Oldham switch on to energy advice thanks to free workshop
14 August 2015
A number of Oldham residents are now more energy savvy after receiving training on how to keep warm in their homes and save money on their fuel bills.
During the free workshop, residents from First Choice Oldham’s (FCHOs) Barker Street estate were given advice on how to be more energy efficient and the effects of a cold home on people’s health.
This included how to use heating systems, switching suppliers, and understanding energy bills. Residents also learned more about how to make their homes energy efficient, and what to do if they are struggling to heat their homes affordably.
It is hoped residents will share their new-found knowledge with others in their community to spread the eco-advice. The session was delivered as part of the £1.2m Community Action Partnership, a joint programme by fuel poverty charity, National Energy Action and British Gas.
FCHO resident, Victoria Osilewe, said: “I didn’t understand much about energy before, and now know more. I’ve changed the times on my heating timer and can see how much electricity I use with the display monitor. It was really useful. I’m looking forward to sharing the advice I’ve received.”
Warmer and energy efficient homes
The workshop supports a wider programme to create warmer and more energy efficient homes across Oldham.
The BGreen initiative, run by FCHO, Oldham Council, British Gas, Forrest and Savills, has already seen 600 homes fitted with external wall insulation, which reduces the amount of heat escaping through walls, keeping homes warmer for longer. A new biomass district central heating scheme, which is a greener and more efficient way to heat homes, is also benefiting over 1,400 homes.
Dave Woods, director of homes and investment at First Choice Homes Oldham, commented: “The energy efficiency improvements across the BGreen area including external wall insulation have been completed and it is important that our customers now understand how to heat their homes in the most efficient and affordable way. By providing energy awareness sessions, we can help residents reduce their energy bills and stay warm and healthy in their homes.”
Maria Wardrobe, director of external affairs at National Energy Action, said: “We’re dedicated to tackling fuel poverty, an issue that affects one in ten households in Oldham. Key to this is improving knowledge and understanding of energy use, and we’re delighted that we have been able to work with FCHO and British Gas to provide this training for residents. In time, we hope that they will pass their newly-found knowledge on to friends and neighbours, ensuring healthier, happier communities.”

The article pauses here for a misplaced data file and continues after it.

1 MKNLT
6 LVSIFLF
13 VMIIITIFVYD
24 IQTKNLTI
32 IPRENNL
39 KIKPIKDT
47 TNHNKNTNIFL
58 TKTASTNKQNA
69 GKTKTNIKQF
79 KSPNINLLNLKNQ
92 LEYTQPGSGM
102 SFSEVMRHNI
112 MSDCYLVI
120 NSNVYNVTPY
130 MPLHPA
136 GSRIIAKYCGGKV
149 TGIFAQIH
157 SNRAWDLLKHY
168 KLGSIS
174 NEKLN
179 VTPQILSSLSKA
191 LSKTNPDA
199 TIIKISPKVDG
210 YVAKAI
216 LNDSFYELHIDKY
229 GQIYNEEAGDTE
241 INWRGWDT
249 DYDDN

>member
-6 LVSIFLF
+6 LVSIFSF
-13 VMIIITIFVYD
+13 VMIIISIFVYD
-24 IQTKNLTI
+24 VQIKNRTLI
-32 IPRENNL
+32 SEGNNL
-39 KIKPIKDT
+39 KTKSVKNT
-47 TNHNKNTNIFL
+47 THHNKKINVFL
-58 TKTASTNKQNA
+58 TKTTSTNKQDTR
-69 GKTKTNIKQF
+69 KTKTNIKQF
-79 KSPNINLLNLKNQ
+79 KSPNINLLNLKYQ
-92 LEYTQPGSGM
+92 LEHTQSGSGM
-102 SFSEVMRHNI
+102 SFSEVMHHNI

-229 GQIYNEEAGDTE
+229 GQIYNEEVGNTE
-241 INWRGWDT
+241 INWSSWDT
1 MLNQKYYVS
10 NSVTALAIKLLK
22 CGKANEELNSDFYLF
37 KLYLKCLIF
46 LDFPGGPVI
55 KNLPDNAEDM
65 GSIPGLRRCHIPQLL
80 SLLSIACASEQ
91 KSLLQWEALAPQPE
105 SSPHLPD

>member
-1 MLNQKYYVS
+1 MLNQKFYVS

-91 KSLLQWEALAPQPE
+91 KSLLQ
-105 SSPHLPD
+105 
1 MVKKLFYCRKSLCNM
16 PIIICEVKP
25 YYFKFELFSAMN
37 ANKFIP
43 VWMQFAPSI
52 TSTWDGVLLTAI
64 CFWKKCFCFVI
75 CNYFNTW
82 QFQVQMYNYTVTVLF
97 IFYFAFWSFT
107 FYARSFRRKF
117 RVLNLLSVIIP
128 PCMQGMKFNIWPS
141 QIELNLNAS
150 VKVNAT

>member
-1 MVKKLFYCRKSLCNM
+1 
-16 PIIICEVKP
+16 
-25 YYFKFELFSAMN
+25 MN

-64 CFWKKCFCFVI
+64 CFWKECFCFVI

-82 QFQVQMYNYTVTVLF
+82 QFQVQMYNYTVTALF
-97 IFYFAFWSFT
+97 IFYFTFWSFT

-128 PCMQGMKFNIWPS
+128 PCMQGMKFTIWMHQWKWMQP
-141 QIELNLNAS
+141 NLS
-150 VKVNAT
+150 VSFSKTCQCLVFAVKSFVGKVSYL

Christine Tate, head of corporate responsibility at British Gas, added: “We’re working with the NEA to help communities take control of the amount of energy they use so they can become more energy efficient and reduce the cost of their bills.”
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- National Energy Action (NEA) is the national charity which aims to eradicate fuel poverty and campaigns for greater investment in energy efficiency to help those who are poor and vulnerable.
- The Community Action Partnership will run from 2014-2016 in eight areas of England and Wales. The areas are: Cardiff; Enfield; Barking and Dagenham; Northampton; Walsall; Liverpool; North East England (Warm up North) and Manchester (AGMA). Further information on the Community Action Partnership and Community Action Award Scheme can be found at http://www.nea.org.uk/see-us-in-action/community-action-partnership
- The training took place at FCHO’s Central Office, Union Street, Oldham in July 2015.
- FCHO is one of the largest and most successful providers of high quality housing in Oldham. FCHO manages in excess of 12,000 properties and is a not-for-profit organisation with its tenants as its first priority, improving homes and communities, to make them places where people want to live.Visitwww.fcho.co.uk to find out more.
- The BGreen project is a partnership between FCHO, Oldham Council, British Gas, Forrest and Savills, to deliver energy efficiency improvements for approximately 2,400 residents in Oldham.